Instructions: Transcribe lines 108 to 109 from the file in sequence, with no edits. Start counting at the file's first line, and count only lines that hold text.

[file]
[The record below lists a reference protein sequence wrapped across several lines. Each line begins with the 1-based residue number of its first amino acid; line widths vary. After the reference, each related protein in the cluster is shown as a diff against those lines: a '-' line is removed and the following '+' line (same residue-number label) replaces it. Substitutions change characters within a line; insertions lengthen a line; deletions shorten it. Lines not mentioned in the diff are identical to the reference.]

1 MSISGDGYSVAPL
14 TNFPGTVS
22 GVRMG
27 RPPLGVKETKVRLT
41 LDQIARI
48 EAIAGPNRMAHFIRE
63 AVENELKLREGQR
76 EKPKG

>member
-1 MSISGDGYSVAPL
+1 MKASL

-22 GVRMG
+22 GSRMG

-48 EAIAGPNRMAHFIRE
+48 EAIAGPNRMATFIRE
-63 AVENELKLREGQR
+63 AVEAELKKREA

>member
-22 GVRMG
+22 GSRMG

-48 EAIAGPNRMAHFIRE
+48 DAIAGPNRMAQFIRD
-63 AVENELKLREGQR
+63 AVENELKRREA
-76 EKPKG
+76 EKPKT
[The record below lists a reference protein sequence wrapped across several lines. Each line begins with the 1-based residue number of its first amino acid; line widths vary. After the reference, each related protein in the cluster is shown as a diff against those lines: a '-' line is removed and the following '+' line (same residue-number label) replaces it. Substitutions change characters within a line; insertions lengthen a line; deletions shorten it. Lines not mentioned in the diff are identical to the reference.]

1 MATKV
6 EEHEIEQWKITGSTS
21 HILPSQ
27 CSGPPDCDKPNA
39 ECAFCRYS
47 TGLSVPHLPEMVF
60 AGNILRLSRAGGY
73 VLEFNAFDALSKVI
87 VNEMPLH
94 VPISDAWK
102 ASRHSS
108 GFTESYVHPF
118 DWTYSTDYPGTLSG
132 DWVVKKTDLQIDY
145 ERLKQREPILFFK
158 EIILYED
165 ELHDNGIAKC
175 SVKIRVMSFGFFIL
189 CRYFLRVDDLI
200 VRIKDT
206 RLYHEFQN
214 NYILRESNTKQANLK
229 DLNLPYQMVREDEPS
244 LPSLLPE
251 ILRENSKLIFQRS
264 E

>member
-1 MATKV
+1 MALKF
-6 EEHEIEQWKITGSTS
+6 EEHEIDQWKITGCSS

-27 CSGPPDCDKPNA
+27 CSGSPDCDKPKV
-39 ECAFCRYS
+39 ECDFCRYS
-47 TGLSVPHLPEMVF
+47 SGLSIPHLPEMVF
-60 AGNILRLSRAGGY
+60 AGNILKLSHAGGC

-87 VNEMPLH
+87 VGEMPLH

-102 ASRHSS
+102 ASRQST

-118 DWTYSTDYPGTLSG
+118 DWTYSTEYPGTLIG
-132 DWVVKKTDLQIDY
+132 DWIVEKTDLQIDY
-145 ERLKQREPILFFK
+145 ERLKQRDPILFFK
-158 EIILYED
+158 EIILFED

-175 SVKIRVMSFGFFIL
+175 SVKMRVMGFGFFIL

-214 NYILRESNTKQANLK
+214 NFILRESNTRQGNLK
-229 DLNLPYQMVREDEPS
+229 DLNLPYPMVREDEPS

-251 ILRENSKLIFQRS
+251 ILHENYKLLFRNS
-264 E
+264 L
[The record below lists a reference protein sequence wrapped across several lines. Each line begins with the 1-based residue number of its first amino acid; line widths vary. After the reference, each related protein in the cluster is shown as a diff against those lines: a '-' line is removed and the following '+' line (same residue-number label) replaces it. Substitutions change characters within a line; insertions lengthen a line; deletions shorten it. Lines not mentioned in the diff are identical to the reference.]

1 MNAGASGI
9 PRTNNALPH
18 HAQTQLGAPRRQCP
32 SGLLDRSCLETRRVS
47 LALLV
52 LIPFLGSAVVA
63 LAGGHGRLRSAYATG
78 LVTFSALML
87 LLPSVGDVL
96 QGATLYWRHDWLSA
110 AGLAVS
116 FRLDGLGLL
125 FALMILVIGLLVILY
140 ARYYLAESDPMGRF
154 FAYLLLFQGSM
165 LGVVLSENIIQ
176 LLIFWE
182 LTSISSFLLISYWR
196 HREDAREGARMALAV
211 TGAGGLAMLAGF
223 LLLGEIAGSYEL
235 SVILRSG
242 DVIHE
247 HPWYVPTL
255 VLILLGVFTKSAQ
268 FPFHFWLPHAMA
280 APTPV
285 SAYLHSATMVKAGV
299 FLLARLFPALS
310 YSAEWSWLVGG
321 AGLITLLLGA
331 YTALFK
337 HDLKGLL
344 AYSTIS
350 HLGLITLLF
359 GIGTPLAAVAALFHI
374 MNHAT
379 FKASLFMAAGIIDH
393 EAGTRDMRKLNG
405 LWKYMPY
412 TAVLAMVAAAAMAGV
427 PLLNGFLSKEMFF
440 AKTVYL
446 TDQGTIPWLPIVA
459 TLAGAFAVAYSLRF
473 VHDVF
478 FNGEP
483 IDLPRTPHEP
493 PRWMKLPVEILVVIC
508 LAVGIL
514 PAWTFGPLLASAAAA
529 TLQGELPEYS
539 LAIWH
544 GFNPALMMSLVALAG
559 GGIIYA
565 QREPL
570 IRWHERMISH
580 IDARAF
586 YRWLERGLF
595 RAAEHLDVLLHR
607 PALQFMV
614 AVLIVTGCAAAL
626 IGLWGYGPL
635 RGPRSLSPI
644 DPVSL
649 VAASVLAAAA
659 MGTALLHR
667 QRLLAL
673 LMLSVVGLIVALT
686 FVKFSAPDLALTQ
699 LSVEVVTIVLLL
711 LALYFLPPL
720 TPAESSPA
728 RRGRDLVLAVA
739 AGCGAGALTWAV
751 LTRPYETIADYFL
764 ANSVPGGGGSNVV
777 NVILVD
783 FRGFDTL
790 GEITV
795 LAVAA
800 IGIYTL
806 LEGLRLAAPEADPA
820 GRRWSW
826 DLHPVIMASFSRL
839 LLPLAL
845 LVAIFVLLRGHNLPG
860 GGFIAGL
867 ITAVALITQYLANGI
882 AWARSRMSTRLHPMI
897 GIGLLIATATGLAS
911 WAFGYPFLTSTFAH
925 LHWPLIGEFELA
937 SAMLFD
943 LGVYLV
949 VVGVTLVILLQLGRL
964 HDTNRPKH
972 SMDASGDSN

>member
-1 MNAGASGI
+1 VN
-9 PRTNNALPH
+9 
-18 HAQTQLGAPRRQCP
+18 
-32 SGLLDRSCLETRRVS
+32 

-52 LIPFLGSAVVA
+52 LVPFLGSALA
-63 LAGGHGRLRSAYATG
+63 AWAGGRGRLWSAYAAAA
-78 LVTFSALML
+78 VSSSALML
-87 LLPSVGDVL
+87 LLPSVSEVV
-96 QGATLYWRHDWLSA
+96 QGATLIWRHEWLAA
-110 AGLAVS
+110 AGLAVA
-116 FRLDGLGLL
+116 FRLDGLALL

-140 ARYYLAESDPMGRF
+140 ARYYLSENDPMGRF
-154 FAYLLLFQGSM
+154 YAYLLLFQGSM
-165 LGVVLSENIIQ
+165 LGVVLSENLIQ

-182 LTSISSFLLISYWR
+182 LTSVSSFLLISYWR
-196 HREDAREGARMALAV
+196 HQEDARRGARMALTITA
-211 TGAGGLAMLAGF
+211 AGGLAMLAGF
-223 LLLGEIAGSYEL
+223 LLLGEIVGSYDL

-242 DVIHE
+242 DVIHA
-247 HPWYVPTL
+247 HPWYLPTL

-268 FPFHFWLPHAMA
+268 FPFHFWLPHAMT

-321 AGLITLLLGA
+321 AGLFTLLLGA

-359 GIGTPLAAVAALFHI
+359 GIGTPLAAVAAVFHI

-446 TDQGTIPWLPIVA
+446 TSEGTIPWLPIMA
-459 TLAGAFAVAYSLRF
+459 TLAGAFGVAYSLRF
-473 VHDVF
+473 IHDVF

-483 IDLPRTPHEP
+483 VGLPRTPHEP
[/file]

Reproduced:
182 LTSISSFLLISYWR
196 HREDAREGARMALAV